Gun Safety Activism in Schools and Beyond


The Parkland students are also encouraging people to register to vote as soon as they turn
eighteen (or pre-register at sixteen) so they can vote out members of Congress who are not
supporting the changes that the students are asking for. The Parkland students started the
hashtag #ThrowThemOut, which has the goal of throwing out lawmakers who only give their
“thoughts and prayers” instead of taking action to save the lives of innocent high schoolers.
On Saturday, March 24th the March for Our Lives event was held in Washington, D.C..
Citizens from across the country headed to D.C. to continue their fight to end gun violence.

Additional progress has also been made. Florida’s governor, Rick Scott, signed a bill that
raises the age to buy a gun from eighteen to twenty-one. The bill also generated a waiting
period of three days for firearm purchases. Bump stocks, devices that convert semi-automatic
into automatic weapons and allow the gun to rapidly fire many more bullets than a
semi-automatic rifle is capable of firing, are now illegal in Florida. The Parkland students’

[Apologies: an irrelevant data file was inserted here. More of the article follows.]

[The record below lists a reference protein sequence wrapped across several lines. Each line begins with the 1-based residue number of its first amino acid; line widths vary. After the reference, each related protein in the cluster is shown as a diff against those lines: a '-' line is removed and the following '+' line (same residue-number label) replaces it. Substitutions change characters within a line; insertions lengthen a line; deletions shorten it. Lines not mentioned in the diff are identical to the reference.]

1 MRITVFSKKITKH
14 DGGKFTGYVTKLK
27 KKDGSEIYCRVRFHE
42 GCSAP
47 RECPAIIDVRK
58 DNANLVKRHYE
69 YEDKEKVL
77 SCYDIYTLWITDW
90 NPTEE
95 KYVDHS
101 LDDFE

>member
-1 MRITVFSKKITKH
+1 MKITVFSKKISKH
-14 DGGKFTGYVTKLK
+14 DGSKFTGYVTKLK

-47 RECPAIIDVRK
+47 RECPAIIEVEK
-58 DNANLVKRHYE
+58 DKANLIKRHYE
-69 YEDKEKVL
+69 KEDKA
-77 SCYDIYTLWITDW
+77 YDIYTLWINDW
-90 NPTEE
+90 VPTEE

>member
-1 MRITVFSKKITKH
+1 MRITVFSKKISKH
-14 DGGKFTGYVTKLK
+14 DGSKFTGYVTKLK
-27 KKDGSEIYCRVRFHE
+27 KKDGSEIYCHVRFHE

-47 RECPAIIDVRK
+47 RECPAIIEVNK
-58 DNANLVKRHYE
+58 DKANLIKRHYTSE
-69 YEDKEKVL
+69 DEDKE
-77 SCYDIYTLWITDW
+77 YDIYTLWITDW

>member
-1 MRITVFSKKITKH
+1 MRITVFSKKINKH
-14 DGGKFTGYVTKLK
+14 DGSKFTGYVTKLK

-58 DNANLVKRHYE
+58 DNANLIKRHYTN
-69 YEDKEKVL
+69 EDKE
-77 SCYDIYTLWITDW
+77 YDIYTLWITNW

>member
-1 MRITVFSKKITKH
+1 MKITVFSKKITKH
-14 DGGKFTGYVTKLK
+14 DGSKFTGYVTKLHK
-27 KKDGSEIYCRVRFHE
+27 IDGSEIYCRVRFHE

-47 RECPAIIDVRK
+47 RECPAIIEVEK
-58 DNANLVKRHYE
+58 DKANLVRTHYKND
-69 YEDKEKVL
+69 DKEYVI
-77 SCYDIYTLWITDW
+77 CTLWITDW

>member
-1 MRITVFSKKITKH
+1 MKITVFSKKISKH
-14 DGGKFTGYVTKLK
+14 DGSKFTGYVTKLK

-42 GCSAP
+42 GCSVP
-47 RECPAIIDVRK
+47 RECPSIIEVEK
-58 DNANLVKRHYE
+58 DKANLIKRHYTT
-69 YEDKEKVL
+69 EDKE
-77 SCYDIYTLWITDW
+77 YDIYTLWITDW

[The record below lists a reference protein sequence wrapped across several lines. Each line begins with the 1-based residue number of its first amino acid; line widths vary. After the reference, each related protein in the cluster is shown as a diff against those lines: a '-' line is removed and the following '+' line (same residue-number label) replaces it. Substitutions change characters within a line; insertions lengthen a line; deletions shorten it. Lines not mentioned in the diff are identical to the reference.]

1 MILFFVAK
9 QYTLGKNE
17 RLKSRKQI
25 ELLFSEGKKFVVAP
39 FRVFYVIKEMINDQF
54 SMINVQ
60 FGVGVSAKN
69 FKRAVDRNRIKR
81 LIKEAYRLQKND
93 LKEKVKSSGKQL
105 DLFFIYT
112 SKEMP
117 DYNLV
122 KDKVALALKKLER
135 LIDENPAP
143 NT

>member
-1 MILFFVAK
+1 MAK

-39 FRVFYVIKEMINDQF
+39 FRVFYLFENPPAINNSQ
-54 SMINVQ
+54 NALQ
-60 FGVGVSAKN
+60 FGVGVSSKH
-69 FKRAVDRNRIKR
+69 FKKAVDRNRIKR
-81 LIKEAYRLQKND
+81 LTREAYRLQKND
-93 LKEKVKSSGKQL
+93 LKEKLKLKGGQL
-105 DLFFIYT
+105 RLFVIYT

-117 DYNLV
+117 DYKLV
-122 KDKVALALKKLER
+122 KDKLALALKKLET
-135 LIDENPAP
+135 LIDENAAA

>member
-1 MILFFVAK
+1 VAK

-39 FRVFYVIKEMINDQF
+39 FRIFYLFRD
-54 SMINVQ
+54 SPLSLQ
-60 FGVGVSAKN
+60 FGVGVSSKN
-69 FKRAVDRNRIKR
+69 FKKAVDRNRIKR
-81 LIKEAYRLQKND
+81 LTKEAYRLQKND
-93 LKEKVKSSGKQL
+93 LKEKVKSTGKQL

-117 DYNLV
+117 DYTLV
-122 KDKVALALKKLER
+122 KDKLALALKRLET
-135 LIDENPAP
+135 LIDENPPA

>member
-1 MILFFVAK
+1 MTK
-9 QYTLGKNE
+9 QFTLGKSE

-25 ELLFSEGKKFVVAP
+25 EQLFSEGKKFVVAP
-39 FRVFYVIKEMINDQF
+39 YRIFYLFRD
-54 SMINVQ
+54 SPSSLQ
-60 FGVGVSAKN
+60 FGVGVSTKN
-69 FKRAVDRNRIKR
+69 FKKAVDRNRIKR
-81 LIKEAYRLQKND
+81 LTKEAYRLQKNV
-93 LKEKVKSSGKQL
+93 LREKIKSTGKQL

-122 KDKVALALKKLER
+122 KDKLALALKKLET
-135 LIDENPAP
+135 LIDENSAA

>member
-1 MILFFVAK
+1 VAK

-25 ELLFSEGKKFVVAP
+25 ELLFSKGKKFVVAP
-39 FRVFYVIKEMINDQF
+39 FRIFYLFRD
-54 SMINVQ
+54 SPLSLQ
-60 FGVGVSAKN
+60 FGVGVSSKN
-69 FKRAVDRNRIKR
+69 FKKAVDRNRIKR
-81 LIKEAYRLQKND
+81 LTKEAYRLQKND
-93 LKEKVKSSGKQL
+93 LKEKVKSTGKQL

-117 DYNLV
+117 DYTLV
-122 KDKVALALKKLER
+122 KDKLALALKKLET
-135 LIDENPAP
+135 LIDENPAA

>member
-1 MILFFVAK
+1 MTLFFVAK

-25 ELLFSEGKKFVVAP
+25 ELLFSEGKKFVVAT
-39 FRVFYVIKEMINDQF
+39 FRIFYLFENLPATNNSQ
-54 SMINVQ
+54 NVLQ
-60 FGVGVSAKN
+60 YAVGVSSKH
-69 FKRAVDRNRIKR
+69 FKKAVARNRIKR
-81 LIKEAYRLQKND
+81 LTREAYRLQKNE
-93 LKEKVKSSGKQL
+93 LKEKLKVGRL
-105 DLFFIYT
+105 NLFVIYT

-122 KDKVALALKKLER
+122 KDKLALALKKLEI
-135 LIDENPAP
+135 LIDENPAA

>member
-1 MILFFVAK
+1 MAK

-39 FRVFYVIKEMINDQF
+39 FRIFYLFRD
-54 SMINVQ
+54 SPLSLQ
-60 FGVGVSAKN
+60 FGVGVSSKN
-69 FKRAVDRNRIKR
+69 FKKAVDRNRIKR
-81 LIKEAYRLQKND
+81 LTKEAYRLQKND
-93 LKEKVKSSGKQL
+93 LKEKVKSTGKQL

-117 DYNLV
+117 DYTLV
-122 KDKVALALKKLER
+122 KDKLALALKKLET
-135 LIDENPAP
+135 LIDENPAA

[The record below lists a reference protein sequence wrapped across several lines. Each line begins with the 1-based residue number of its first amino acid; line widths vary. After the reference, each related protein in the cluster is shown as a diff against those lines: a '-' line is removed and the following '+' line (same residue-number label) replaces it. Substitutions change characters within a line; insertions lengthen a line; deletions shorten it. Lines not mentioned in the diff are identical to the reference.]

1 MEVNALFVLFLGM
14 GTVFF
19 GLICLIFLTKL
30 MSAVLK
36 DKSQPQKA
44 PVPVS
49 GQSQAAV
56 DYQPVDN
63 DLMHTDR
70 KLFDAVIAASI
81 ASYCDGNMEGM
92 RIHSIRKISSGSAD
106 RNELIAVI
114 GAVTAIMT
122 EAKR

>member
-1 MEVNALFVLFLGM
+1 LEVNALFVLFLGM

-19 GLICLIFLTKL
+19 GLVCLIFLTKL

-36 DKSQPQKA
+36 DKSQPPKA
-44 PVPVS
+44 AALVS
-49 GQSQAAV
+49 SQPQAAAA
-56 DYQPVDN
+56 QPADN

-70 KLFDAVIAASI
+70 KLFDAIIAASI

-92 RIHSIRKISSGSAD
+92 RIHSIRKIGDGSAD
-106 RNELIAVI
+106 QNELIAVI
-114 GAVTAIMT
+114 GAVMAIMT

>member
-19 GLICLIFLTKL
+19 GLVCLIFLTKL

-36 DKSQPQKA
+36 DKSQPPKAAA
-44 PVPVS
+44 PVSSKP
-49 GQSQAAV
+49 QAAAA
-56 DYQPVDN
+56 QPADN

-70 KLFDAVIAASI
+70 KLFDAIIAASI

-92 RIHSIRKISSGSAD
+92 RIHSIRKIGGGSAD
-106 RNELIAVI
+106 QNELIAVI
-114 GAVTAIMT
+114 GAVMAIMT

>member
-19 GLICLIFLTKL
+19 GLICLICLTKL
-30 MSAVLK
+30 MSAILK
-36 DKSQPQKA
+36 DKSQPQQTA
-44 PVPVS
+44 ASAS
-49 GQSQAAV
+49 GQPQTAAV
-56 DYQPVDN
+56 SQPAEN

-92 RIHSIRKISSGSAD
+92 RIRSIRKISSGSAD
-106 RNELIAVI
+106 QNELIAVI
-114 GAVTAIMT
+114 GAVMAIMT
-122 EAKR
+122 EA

activism continues to spread to other states such as Oregon where Governor Kate Brown
signed a bill that prevents domestic abusers from owning guns. Corporations are making
changes too. Dick’s Sporting Goods is no longer selling semi-automatic rifles and raised the
age to purchase guns from 18 to 21.

Students deserve to be able to attend school without having a fear of getting shot. Parkland
students and students across the country, including those at Winchester High School, should
continue to fight for their lives and against gun violence. Unfortunately, we had a snow day
on March 14th, the day of the National School Walkout but we rescheduled and the event was
a huge success with many students participating and protesting.

Although it is scary to think about something so horrible ever happening in our community,
we need to know what to do in that type of situation. The ALICE training drills are a good
way to prepare our school. If a student ever sees or hears something concerning, they
should report this to an adult at school. Students have the power to make a difference
through our voices and our persistence and our votes but we need our parents, our teachers,
and our lawmakers to join us in our mission. We will not be silenced.